You can find the most amazing things—from valuable artifacts to kitschy treasures—when you’re dumpster diving. But sometimes, trash trawling yields an heirloom that’s truly priceless—like the personal history of a hero.
U.S. Navy veteran Donald Helfer flew in 28 missions over enemy territory during WWII and was decorated for his bravery. Along with the Navy Flying Cross and a Bronze Star, Helfer even received a stirring letter from Harry Truman in which the President expressed his gratitude for helping “bring about the total defeat of the enemy” and offering the “heartfelt thanks of a grateful Nation.”
But Helfer was never one to seek glory. After leaving the military, he went on to become a police officer in upstate New York, eventually retiring to Florida. He passed away in 1993, taking the memories of his impressive military achievements with him—almost.
While Helfer’s children were aware of their dad’s stint in the navy, they never knew the true nature of his service. They were, however, about to make an incredible discovery concerning his forgotten legacy—all thanks to a serendipitous dumpster find in Hickory, North Carolina.
When a treasure trove of Helfer’s personal items—including medals, photos, identification, and military records—turned up in the Hickory dumpster, the man who found them immediately recognized their worth. (Helfer’s effects were likely discarded by whoever sorted through his late second wife’s Hickory estate and deemed them “not worth keeping.”)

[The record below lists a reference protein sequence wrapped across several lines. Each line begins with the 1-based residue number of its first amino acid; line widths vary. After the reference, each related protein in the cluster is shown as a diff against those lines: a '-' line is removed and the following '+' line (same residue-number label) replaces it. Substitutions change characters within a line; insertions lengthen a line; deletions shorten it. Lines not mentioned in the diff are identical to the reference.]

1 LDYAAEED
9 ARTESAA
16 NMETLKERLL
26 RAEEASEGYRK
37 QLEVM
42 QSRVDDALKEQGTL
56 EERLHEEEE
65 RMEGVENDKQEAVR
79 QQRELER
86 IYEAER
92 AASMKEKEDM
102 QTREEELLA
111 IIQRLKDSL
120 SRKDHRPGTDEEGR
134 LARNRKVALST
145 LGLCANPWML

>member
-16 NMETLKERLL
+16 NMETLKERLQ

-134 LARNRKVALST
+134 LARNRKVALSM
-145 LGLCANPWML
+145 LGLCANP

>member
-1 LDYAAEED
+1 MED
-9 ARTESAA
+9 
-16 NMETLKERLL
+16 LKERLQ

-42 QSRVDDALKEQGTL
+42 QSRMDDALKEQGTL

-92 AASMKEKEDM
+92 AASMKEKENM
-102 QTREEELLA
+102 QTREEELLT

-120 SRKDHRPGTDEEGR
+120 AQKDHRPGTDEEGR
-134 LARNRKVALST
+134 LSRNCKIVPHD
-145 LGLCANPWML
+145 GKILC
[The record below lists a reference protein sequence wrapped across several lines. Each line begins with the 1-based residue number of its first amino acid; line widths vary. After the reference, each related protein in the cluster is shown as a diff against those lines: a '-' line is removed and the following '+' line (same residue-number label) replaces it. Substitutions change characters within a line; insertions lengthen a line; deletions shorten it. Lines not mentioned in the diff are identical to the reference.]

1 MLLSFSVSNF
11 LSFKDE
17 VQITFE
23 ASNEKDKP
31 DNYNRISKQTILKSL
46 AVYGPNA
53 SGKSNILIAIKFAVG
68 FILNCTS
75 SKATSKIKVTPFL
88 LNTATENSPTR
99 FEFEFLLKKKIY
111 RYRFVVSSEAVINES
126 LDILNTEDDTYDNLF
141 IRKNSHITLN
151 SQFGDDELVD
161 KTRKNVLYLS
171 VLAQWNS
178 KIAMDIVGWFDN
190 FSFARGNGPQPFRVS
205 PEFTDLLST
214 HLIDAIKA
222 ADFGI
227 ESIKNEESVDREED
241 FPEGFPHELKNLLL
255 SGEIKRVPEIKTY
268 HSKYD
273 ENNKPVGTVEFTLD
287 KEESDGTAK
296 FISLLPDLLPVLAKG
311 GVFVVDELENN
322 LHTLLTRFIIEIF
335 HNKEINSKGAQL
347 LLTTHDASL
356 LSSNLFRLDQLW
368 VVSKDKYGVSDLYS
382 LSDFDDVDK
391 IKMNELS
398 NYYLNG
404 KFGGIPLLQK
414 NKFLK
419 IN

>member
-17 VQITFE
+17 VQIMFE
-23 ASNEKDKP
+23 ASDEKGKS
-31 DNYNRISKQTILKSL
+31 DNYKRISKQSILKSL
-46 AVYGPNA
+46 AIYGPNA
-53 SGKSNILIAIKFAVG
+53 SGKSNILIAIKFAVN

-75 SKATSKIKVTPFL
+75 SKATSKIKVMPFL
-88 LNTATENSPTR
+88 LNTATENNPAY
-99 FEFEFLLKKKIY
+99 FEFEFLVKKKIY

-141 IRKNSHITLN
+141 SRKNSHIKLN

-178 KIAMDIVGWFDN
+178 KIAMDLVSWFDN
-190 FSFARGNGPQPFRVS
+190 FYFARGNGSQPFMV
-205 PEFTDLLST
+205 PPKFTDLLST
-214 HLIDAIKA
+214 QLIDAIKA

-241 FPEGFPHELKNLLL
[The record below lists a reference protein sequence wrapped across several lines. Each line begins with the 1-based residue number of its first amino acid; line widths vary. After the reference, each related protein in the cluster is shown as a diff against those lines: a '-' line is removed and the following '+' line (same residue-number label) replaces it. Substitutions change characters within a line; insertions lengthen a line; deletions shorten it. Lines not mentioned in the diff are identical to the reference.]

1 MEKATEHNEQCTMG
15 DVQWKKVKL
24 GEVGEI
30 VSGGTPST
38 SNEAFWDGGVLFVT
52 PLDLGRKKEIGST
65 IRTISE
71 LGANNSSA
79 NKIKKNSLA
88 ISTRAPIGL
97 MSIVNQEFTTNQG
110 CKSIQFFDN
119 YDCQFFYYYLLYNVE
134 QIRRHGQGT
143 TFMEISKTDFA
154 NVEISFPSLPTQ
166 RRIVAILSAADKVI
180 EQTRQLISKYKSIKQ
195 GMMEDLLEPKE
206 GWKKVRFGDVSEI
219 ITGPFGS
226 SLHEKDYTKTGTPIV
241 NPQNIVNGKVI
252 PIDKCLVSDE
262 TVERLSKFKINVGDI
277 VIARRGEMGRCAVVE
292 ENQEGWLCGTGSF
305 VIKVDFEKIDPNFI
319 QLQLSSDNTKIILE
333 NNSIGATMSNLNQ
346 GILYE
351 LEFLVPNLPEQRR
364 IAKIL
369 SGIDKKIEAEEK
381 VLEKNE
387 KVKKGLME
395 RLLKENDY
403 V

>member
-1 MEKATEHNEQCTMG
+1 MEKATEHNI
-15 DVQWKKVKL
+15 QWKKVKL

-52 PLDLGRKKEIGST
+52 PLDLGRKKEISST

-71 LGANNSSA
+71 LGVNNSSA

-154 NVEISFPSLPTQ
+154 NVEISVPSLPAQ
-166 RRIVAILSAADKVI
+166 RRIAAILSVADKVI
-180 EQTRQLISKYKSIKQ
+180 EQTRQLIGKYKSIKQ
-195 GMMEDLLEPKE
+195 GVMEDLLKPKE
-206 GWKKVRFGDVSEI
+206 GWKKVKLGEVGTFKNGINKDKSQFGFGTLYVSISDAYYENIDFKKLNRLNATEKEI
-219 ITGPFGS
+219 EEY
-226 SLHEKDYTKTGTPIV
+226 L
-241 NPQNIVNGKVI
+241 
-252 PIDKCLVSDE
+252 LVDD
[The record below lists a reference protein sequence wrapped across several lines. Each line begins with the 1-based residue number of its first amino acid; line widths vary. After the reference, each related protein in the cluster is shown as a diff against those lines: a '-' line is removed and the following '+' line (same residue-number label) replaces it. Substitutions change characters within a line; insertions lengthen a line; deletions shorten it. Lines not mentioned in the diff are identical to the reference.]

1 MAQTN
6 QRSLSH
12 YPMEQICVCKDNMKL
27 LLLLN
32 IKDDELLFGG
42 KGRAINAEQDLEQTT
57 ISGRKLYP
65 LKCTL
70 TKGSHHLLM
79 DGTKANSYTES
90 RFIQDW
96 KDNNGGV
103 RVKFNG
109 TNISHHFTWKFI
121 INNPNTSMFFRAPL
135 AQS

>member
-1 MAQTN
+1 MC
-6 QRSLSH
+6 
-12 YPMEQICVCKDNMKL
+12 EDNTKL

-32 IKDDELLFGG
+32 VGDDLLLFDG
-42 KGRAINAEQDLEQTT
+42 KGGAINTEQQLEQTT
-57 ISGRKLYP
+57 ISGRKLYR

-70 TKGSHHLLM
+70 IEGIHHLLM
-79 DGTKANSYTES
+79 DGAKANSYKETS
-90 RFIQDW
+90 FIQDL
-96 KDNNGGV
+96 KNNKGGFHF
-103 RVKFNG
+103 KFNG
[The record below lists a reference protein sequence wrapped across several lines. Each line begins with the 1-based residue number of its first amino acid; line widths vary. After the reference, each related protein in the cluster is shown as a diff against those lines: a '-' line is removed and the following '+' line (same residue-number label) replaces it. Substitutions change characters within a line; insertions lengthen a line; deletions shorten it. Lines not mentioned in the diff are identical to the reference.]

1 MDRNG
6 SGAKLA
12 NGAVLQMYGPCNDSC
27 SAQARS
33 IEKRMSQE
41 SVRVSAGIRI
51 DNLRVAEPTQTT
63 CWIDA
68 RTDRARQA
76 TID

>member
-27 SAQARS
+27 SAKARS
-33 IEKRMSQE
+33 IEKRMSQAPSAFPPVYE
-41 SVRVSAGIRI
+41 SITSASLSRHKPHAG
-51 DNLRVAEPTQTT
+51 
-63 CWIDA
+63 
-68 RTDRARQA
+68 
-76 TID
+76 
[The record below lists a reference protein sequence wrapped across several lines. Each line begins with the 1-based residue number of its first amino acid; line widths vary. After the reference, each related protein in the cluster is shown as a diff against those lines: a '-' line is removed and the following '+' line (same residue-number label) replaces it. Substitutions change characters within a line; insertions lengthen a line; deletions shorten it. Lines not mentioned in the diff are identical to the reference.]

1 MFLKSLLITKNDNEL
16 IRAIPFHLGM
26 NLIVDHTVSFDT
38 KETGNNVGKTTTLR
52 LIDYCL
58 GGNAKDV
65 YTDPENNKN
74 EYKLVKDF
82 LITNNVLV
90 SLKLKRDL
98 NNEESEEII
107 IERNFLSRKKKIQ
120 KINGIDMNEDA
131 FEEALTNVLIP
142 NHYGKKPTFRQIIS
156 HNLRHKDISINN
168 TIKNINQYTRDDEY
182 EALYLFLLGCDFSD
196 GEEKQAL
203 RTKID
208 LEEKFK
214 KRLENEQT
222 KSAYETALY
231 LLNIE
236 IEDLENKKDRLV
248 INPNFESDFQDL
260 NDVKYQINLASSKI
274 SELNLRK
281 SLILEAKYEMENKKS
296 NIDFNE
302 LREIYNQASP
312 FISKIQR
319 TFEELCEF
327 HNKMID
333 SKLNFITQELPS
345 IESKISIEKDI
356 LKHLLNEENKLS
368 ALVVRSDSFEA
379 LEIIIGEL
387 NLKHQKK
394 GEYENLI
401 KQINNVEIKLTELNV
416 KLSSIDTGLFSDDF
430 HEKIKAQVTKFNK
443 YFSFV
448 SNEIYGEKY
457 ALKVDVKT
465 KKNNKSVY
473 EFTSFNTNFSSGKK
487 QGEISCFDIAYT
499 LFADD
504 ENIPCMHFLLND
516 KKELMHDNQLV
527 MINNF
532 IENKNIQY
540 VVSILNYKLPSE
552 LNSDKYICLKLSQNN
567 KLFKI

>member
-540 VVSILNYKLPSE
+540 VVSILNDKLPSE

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The finder turned over the cache to Navy vet and American Legion Post 544 Commander Jeff Truitt for safekeeping until Helfer’s relatives could be found. Truitt was able to locate Helfer’s grown children in Rochester, New York, and his daughter, Linda Delorey, living in North Wilkesboro, North Carolina.
“This could have just been left in the trash, but maybe this family can now have some closure and learn some things about what their father did,” Truitt told FOX News 46. “He was a hero.”
At the end of this past February, Delorey drove from Wilkesboro to Hickory to meet up with Truitt. Delorey found herself in awe as she turned the pages of the neatly organized binder Truitt had put together containing her father’s precious mementos.
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Along with the never-before-seen snaps of her dad, for the first time, Delorey also saw a photo of her grandfather. It was like history unfolding before her eyes. Now that the family treasure has been restored, Delorey plans to share the bounty with her relatives as soon as she’s able.
“This guy was a hero in World War II,” Truitt told FOX. “He was just one of millions who served—and that’s his story that can be told forever now.”
(WATCH the Fox 46 News video about Truitt below.)
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